Wednesday, October 31, 2007

Sign the Petition to Repeal the Hyde Amendment!

I've mentioned the National Network of Abortion Funds in this space before. One of their big projects currently is working for the repeal of the Hyde Amendment- I recently received an appeal from them that I wanted to share with you:

Dear Friend,

Abortion is still legal in the U.S., but every year thousands of women are denied this right because they don't have the money to pay for abortion care.

Low-income women are often forced to use money they need for food and rent to cover the cost of an abortion. Many women cannot raise enough money and must continue the pregnancy and stay trapped in poverty. Women face this difficult situation because in 1976 Congress passed the Hyde Amendment, which excludes abortion from government-funded health care programs.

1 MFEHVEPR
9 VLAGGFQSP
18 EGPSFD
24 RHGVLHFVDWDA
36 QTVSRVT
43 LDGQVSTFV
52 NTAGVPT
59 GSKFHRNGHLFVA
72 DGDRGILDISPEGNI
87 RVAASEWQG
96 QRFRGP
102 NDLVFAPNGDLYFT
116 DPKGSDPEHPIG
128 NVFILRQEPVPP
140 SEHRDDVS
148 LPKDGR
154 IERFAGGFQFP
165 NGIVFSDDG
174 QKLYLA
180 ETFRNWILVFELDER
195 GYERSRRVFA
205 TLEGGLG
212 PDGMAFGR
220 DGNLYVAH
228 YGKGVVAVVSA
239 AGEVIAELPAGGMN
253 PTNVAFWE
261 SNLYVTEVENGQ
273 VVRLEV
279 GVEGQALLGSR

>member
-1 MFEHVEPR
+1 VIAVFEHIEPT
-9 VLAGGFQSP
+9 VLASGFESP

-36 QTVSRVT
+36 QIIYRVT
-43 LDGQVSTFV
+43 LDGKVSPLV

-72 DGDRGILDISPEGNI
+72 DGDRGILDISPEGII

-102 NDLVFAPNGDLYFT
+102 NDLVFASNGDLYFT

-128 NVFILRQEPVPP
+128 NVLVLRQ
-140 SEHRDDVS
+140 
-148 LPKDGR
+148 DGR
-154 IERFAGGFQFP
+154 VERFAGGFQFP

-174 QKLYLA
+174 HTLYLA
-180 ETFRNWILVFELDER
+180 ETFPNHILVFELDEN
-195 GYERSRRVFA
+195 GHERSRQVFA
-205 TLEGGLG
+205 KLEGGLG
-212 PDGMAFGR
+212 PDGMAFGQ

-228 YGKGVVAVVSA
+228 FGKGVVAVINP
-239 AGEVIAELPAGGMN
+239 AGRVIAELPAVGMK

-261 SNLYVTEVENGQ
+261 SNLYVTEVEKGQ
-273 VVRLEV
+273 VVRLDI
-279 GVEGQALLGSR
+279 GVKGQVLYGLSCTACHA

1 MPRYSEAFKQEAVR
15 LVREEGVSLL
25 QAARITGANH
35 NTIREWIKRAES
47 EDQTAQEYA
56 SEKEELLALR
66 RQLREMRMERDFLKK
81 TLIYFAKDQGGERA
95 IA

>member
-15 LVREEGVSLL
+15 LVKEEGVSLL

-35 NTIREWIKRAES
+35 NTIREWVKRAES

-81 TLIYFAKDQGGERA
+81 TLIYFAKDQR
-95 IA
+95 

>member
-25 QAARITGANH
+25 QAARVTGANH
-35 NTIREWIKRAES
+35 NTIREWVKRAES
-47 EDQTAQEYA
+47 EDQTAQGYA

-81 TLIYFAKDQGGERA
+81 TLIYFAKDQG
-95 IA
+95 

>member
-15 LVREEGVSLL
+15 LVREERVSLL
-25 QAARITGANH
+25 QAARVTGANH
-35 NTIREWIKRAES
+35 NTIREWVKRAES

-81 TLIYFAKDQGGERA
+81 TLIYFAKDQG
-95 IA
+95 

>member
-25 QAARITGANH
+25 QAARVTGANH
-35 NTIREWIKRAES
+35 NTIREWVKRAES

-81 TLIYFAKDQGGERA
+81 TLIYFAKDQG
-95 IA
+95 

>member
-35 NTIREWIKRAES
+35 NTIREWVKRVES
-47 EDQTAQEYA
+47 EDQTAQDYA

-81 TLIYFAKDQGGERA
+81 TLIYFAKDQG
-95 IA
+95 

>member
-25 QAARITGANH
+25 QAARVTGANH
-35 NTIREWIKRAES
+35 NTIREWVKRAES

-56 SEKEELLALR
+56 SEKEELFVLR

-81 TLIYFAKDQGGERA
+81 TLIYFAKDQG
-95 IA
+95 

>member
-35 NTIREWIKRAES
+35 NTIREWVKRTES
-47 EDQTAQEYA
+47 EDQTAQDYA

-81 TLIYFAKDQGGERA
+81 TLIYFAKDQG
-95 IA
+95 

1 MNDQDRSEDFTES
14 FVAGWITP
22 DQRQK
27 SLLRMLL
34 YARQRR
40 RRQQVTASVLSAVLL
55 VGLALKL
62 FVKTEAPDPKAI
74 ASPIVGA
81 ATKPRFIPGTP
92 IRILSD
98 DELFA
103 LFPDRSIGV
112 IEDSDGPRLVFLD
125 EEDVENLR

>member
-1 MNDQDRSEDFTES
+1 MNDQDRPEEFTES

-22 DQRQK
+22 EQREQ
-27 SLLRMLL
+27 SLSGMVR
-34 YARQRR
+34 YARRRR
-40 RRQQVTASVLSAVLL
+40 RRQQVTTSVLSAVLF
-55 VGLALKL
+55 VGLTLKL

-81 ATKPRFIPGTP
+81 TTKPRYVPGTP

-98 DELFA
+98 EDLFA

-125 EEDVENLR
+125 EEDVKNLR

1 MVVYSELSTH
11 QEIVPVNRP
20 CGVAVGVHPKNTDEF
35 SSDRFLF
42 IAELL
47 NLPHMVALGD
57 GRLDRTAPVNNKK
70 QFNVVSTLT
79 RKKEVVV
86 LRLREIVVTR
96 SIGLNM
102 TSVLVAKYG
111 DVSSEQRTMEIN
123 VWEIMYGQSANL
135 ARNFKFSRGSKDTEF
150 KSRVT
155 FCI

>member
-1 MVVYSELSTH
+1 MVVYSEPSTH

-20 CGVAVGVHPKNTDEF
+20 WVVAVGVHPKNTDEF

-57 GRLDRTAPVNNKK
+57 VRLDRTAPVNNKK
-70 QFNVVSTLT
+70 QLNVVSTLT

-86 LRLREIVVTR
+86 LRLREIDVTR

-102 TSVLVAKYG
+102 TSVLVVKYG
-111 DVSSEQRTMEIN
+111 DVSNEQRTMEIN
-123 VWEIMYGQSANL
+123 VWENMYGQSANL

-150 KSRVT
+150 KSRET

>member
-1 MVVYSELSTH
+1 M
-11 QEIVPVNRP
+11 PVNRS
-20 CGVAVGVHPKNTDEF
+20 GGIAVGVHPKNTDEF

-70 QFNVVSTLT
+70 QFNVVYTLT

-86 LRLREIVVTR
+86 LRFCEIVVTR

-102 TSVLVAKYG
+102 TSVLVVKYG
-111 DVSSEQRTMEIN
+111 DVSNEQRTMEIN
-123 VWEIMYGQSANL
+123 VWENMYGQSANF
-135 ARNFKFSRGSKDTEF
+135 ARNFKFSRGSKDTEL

We urge you to join the more than 60 groups in the Hyde – 30 Years is Enough! Campaign demanding an end to this injustice! Sign our petition calling on Congress to repeal the Hyde Amendment and restore coverage of abortion for low-income women.

Women enrolled in Medicaid and similar programs receive coverage for all medically necessary health care services, including prenatal care, labor, and delivery. However, as a result of the Hyde Amendment, a woman enrolled in Medicaid is denied assistance in most circumstances if the care she needs is an abortion.